Lai Chau Province: area 17,333 km2, population 562,000, provincial capital: Lai Chau Town. The province is home to 23 ethnic groups, especially Thai and Hmong. As the north-western-most province in Vietnam, Lao Chai borders both China and Laos.
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The project consists of building a 25-meter wide irrigation dam and an irrigation canal in Muong Luan Commune.

Description of project:
Muong Luan Commune is located in Dien Bien District, which lies in the southern part of Lai Chau province some 100 km from the town of Dien Bien Phu. It is close to the border with Laos. Access is very difficult due to the condition of the roads. As everywhere else in this province, water is the primary problem. 36% of the population lives below the poverty line. Average elevation is 1,700m. 88 out of the 154 communes in the province are considered amongst the poorest in the country.

We discussed the proposed project with the provincial authorities during a preliminary visit to Lai Chau Province in August 1999. We reached agreement on the details of the project and transferred a total of US$28,949 in December 1999 covering 80.1 percent of the cost of the project. The government agreed to cover the balance of US$7,174. Construction of the irrigation system took about four months.

The project consists of upgrading the irrigation system including the construction of one concrete dam 25 meters wide and 2.8 meters high and a 1,680 meter canal (80 meters cement and 1,600 meters dirt); The systems will facilitate the irrigation of some 22 hectares of rice fields, a 2.5 hectare fish pond and increase rice production from 1 to 2 crops per year or 2.75 to 3.55 metric tons per hectare.

Final evaluation:
We evaluated the completed project during a visit to Muong Luan Commune on 23 April 2001.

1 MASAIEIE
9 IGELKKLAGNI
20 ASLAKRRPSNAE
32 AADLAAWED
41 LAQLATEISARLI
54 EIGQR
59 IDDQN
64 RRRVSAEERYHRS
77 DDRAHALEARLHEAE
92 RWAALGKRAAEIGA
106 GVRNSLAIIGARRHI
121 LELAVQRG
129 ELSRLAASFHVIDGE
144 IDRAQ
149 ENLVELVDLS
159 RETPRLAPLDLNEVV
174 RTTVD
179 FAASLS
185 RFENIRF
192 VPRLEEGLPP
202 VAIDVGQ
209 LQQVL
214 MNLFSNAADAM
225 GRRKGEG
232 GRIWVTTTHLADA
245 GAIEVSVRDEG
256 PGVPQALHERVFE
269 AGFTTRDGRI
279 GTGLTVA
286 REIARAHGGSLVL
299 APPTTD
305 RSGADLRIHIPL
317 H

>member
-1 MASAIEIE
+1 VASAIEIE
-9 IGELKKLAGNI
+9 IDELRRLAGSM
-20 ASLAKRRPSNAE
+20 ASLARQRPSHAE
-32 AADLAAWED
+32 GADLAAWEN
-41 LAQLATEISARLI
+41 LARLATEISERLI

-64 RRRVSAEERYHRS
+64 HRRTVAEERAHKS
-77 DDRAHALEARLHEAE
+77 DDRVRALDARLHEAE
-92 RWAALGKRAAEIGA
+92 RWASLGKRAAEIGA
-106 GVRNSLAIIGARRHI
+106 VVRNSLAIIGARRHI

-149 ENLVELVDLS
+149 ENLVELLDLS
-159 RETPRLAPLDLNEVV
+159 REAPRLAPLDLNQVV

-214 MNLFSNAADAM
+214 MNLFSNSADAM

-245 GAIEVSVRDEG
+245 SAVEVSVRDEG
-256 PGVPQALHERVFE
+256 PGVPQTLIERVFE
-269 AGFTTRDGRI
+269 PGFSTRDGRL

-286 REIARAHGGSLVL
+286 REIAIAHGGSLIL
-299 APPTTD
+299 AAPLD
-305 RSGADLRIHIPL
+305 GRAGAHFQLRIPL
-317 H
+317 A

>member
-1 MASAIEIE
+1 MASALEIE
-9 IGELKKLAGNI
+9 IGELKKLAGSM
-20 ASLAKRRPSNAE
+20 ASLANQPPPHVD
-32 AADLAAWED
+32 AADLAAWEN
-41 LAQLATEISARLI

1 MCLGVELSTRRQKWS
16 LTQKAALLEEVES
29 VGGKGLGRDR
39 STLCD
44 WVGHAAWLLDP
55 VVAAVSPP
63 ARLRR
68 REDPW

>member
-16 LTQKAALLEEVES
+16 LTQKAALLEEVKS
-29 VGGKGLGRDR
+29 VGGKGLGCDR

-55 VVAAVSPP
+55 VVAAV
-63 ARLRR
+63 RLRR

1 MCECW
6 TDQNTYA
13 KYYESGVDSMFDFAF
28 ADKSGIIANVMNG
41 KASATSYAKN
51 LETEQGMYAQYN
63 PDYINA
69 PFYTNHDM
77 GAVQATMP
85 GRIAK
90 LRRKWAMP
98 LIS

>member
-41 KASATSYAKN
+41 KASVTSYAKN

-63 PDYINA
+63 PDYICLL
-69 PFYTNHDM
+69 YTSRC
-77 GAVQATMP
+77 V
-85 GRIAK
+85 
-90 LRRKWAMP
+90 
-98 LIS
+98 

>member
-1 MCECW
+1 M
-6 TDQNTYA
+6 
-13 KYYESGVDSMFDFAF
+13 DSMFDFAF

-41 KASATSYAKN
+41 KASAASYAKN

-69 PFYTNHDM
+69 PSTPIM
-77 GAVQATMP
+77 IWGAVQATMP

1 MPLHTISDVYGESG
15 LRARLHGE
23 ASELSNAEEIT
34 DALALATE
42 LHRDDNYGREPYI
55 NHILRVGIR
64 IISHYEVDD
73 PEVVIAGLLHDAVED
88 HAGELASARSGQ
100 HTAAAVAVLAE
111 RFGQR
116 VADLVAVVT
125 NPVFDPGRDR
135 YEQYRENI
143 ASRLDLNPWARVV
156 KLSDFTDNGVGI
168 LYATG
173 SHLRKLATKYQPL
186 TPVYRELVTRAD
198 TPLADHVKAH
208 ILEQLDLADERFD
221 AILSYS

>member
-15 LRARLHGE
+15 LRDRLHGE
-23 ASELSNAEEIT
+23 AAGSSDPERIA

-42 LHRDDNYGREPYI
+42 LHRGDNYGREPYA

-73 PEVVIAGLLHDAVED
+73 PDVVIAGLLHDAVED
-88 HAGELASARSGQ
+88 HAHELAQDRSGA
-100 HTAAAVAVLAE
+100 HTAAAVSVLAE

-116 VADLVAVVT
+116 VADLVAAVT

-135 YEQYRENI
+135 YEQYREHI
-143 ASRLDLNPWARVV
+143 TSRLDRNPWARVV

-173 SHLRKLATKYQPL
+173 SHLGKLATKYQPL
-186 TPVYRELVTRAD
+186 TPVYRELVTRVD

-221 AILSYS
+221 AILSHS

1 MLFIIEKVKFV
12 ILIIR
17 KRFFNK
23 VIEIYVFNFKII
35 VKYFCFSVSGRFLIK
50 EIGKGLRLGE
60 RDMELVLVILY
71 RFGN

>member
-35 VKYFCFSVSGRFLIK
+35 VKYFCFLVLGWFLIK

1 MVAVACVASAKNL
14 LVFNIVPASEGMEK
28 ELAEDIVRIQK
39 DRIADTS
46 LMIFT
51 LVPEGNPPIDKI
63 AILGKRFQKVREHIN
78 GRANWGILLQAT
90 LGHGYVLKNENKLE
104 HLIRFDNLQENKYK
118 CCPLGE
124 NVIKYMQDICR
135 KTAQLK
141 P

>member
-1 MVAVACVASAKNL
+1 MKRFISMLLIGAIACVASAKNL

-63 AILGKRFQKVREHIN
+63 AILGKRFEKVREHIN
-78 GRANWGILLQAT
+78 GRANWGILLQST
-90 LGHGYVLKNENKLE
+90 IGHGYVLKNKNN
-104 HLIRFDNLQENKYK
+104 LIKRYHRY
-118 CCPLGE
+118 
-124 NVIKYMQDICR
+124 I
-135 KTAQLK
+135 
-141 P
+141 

The village was a remote mountain village with very difficult access roads. During the rainy season, it is pretty much cut off. To get to the project site required walking the final 3 kilometres. The 25 meters-wide irrigation dam was actually less of a dam but more like two concrete walls 2.8 meters high facing each other 25 meters apart. They serve to channel the considerable rainwater into two main canals, which lead down the mountain through the village, and into the rice fields.

We walked from the dam along the newly built irrigation canals. There were actually two separate canals. One canal consisted of 55 meters of concrete, followed by 520 meters of dirt, followed by 150 meters of concrete, including a 15-meter aqueduct. The second canal was a 581-meter dirt canal. The project irrigated some 17 hectares of rice of which 10 hectares had increased production from 1 to 2 crops per year. For the 80 households (600 persons) living in the village, this allows a 40-kilogram increase in rice production per capita. It also allowed the irrigation of a small fishpond.

The construction of the canal appeared to be of good quality with limited water supplies flowing through since the rainy season had not yet begun. It was nevertheless difficult to assess the effectiveness of the irrigation dam and canal due to the relative lack of water at the time of visit.

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Nature of project:
Construction of an irrigation dam 25 meters wide and a 1,680-meter concrete and dirt canal.

Number of beneficiaries:
720 persons mainly rice farmers of Lao ethnic origin.

Result of project:
The project should result in more efficient irrigation of some 22 hectares of rice fields and thereby increasing production from 1 to 2 crops per year or 2.75-3.55 metric tons per hectare.

Duration of project:
4 months

Date of final evaluation:
23 April 2001

Total amount contributed:
US$ 28,949

Government contribution:
US$ 7,174

Total cost of the project:
US$ 36,124